Stifel Revenue Jumped in Q1 But Virus Depresses Recruiting, Assets
Stifel Financial’s wealth management unit recruited 26 advisors with $20 million in revenue in the first three months of the year, but the fallout from shelter-in-place orders will dampen hiring going forward, chief executive Ron Kruszewski said.
Raymond James Financial similarly warned on Thursday that tele-recruiting cannot compete with “face-to-face” meetings at corporate headquarters, where recruiters and top executives pitch firm culture, technology and transition deals.
“When we get people here our rate of winning is very high,” Kruszewski said.
Like Raymond James, UBS Wealth Management Americas and Merrill Lynch, Stifel recorded record quarterly revenue due to late-quarter transactions from customers shifting from investments to cash and high start-of-quarter portfolio valuations that increased fee revenue.
Revenue at Stfiel rose 14.2% to $582 million from $510 million in the first quarter last year. But expenses were up 23%, leading to a 0.2% dip in earnings to $194 million.
Client assets under management fell 13% to $277 billion, excluding the $9 billion impact of Stifel’s sale of an asset management unit.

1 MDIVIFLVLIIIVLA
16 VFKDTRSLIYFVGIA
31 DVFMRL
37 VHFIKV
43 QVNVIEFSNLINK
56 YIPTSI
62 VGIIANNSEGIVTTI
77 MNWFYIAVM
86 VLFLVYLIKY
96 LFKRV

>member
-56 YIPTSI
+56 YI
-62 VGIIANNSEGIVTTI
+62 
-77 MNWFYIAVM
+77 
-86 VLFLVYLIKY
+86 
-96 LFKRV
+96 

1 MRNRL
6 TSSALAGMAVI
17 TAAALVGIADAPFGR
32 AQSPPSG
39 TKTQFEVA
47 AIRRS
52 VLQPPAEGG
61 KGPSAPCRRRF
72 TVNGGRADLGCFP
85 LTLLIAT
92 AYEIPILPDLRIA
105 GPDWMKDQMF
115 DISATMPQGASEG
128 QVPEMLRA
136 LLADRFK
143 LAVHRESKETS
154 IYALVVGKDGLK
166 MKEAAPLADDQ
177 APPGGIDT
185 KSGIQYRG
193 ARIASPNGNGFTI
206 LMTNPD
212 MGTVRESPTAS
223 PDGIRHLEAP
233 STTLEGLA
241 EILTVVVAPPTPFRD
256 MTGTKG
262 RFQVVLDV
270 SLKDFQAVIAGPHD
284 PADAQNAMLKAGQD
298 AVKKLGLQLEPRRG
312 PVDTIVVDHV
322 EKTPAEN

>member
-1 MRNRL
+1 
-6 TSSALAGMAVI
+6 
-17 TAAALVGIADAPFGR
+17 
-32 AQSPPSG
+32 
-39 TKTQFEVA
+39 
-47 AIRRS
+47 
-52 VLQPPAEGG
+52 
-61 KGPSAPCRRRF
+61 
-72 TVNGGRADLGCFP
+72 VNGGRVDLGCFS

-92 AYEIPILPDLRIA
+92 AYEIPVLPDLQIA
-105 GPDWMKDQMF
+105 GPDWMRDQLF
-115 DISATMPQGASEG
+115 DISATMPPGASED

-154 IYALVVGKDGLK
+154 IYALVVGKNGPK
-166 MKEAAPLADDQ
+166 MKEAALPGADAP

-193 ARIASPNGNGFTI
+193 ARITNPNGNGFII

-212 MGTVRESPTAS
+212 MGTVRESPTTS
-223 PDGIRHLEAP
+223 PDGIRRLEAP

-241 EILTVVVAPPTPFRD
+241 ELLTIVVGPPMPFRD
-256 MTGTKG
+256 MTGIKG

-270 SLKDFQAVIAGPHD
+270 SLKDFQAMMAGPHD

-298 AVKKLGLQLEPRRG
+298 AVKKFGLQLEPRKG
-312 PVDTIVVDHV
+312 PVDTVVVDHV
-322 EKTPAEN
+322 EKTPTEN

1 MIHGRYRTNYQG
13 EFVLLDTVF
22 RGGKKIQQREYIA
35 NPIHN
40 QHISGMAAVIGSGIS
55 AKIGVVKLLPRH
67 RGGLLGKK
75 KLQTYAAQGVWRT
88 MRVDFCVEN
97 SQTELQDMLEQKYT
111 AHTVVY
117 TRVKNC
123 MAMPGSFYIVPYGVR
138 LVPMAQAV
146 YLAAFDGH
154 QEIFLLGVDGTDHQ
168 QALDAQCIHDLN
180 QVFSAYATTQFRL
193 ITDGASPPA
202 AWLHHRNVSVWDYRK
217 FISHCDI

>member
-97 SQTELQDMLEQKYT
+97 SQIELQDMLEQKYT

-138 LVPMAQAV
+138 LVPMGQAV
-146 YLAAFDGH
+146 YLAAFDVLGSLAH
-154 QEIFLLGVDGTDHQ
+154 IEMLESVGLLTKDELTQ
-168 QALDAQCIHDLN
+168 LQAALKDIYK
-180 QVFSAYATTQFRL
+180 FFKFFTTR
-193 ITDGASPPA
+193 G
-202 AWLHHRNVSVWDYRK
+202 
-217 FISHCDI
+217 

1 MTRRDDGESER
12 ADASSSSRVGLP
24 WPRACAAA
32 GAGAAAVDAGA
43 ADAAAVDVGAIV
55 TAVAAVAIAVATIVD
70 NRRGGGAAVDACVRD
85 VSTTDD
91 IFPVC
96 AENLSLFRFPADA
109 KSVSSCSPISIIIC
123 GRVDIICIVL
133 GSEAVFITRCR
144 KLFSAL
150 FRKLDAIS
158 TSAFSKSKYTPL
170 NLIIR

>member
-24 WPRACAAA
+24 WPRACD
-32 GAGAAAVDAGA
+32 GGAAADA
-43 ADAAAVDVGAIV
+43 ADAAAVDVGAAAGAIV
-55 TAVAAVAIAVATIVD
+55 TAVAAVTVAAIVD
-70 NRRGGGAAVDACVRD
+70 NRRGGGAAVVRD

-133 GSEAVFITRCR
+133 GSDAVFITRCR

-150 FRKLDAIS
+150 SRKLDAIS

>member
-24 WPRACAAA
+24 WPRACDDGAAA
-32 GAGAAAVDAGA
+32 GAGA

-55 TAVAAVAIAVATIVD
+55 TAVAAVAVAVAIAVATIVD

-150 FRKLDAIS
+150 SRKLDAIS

If not for the firm’s recent recruiting successes and their account transfer, assets would more likely have declined closer to 20%, Kruszewski told analysts.
About 29% of client assets, or $80.6 billion, were in advisory accounts that wealth management firms prefer because they generate fees regardless of clients’ trading activities. Those accounts fell 12.5% in the quarter from $92.1 billion in the linked quarter. The proportion in asset-based fee accounts at wirehouses Morgan Stanley, Merrill and UBS are higher than 40%.
Stifel clients, like those at competitors, traded actively at quarter’s end as the effects of the volatile coronavirus market set in. Commissions from brokerage account revenue rose 17.4% to $178.9 million from the year-earlier first quarter.
Stifel’s brokerage count as of March 31 was 2,224, up a net 163 from a year earlier. That compares with net additions of 150 advisors in all of 2019. Fewer than 100 of its advisors are independent contractors.
Stifel had not experienced trading issues or outages as a result of the shelter-at-home orders that have 90% of its employees working remotely, according to Kruszewski.
“Our ability to operate in this environment with no systems down and no issues has underscored people’s belief in our firm and in our technology and what we’ve done,” he said without identifying any competitors by name.
Many Merrill Lynch brokers lost access to their workstations intermittently one day last week due to sporadic internet service provider network issues, and Morgan Stanley brokers and customers could not view accounts or enter orders for more than four hours on March 2 as a result of an IBM software problem. (Morgan Stanley has reimbursed clients who were adversely affected by their inability to trade.)
Total net income across Stifel, which operates capital markets and investment banking units in addition to its mainstay retail brokerage business, fell 16.5% to $115 million from the year-earlier quarter. Expenses were heightened due to a reserve for compensation accruals and an increase in its provision for loan losses, the company said.